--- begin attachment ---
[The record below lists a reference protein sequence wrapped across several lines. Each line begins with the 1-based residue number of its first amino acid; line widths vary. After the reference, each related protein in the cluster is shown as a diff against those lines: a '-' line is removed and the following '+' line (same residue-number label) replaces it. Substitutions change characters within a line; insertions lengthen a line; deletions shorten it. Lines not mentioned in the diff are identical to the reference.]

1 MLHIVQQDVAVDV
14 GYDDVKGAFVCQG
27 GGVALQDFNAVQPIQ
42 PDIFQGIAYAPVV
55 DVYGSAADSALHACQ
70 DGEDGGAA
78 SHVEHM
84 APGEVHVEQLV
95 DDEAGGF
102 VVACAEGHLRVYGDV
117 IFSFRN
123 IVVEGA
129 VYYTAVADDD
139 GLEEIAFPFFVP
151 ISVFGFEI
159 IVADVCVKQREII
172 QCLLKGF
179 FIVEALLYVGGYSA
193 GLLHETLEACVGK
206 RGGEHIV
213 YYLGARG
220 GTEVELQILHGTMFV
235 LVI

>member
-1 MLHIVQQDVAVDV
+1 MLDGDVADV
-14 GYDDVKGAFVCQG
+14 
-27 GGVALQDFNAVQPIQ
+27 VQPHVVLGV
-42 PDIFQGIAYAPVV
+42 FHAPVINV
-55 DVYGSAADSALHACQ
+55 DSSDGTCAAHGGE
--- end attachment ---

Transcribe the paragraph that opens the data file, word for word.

[The record below lists a reference protein sequence wrapped across several lines. Each line begins with the 1-based residue number of its first amino acid; line widths vary. After the reference, each related protein in the cluster is shown as a diff against those lines: a '-' line is removed and the following '+' line (same residue-number label) replaces it. Substitutions change characters within a line; insertions lengthen a line; deletions shorten it. Lines not mentioned in the diff are identical to the reference.]